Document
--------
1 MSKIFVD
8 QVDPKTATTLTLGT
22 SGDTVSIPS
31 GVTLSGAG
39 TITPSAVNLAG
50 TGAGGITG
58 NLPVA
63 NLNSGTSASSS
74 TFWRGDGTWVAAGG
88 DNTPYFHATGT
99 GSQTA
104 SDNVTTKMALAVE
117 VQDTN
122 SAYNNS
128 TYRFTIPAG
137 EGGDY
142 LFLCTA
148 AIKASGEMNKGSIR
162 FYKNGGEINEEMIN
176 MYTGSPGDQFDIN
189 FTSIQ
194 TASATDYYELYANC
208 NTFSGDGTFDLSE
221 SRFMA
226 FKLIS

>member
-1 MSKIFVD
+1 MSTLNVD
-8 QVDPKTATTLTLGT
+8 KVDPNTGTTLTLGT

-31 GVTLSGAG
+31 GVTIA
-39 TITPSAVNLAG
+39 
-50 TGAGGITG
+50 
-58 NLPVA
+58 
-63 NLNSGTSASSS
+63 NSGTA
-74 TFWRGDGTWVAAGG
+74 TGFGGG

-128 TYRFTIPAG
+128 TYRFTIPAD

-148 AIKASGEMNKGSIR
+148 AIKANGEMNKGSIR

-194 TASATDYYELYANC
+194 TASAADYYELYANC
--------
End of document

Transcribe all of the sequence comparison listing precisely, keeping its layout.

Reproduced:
1 MSKIFVD
8 QVDPKTATTLTLGT
22 SGDTVSIPS
31 GVTLSGAG
39 TITPSAVNLAG
50 TGAGGITG
58 NLPVA
63 NLNSGTSASSS
74 TFWRGDGTWVAAGG
88 DNTPYFHATGT
99 GSQTA
104 SDNVTTKMALAVE
117 VQDTN
122 SAYNNS
128 TYRFTIPAG
137 EGGDY
142 LFLCTA
148 AIKASGEMNKGSIR
162 FYKNGGEINEEMIN
176 MYTGSPGDQFDIN
189 FTSIQ
194 TASATDYYELYANC
208 NTFSGDGTFDLSE
221 SRFMA
226 FKLIS

>member
-1 MSKIFVD
+1 MSTLNVD
-8 QVDPKTATTLTLGT
+8 KVDPNTGTTLTLGT

-31 GVTLSGAG
+31 GVTIA
-39 TITPSAVNLAG
+39 
-50 TGAGGITG
+50 
-58 NLPVA
+58 
-63 NLNSGTSASSS
+63 NSGTA
-74 TFWRGDGTWVAAGG
+74 TGFGGG

-128 TYRFTIPAG
+128 TYRFTIPAD

-148 AIKASGEMNKGSIR
+148 AIKANGEMNKGSIR

-194 TASATDYYELYANC
+194 TASAADYYELYANC